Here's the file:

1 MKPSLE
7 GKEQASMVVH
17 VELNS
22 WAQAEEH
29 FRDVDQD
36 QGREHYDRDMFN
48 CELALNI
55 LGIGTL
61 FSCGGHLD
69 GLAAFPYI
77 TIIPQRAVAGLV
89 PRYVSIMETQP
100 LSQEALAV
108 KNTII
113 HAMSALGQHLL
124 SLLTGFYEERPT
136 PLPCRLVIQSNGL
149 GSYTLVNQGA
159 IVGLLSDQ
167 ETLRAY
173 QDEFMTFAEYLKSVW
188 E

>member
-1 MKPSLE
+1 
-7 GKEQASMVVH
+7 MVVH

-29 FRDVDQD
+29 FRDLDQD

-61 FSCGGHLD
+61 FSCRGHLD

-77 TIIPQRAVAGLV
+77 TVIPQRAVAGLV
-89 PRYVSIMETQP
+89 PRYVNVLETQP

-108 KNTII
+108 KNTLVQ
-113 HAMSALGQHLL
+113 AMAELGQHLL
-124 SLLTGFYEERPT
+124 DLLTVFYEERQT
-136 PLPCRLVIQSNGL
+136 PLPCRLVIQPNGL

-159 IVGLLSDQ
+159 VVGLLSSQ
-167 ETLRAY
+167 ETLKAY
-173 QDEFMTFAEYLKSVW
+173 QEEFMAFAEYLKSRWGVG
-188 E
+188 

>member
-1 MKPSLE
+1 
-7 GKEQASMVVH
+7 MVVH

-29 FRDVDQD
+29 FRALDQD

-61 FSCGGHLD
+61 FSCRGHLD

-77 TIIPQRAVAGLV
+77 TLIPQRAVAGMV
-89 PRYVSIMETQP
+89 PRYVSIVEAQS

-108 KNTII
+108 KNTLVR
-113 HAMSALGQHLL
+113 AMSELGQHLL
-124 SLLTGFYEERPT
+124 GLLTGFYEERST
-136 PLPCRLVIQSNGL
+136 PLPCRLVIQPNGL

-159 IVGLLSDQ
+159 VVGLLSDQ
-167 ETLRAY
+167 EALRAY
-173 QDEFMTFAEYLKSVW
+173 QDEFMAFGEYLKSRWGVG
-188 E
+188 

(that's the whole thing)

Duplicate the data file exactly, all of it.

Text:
1 MKPSLE
7 GKEQASMVVH
17 VELNS
22 WAQAEEH
29 FRDVDQD
36 QGREHYDRDMFN
48 CELALNI
55 LGIGTL
61 FSCGGHLD
69 GLAAFPYI
77 TIIPQRAVAGLV
89 PRYVSIMETQP
100 LSQEALAV
108 KNTII
113 HAMSALGQHLL
124 SLLTGFYEERPT
136 PLPCRLVIQSNGL
149 GSYTLVNQGA
159 IVGLLSDQ
167 ETLRAY
173 QDEFMTFAEYLKSVW
188 E

>member
-1 MKPSLE
+1 
-7 GKEQASMVVH
+7 MVVH

-29 FRDVDQD
+29 FRDLDQD

-61 FSCGGHLD
+61 FSCRGHLD

-77 TIIPQRAVAGLV
+77 TVIPQRAVAGLV
-89 PRYVSIMETQP
+89 PRYVNVLETQP

-108 KNTII
+108 KNTLVQ
-113 HAMSALGQHLL
+113 AMAELGQHLL
-124 SLLTGFYEERPT
+124 DLLTVFYEERQT
-136 PLPCRLVIQSNGL
+136 PLPCRLVIQPNGL

-159 IVGLLSDQ
+159 VVGLLSSQ
-167 ETLRAY
+167 ETLKAY
-173 QDEFMTFAEYLKSVW
+173 QEEFMAFAEYLKSRWGVG
-188 E
+188 

>member
-1 MKPSLE
+1 
-7 GKEQASMVVH
+7 MVVH

-29 FRDVDQD
+29 FRALDQD

-61 FSCGGHLD
+61 FSCRGHLD

-77 TIIPQRAVAGLV
+77 TLIPQRAVAGMV
-89 PRYVSIMETQP
+89 PRYVSIVEAQS

-108 KNTII
+108 KNTLVR
-113 HAMSALGQHLL
+113 AMSELGQHLL
-124 SLLTGFYEERPT
+124 GLLTGFYEERST
-136 PLPCRLVIQSNGL
+136 PLPCRLVIQPNGL

-159 IVGLLSDQ
+159 VVGLLSDQ
-167 ETLRAY
+167 EALRAY
-173 QDEFMTFAEYLKSVW
+173 QDEFMAFGEYLKSRWGVG
-188 E
+188 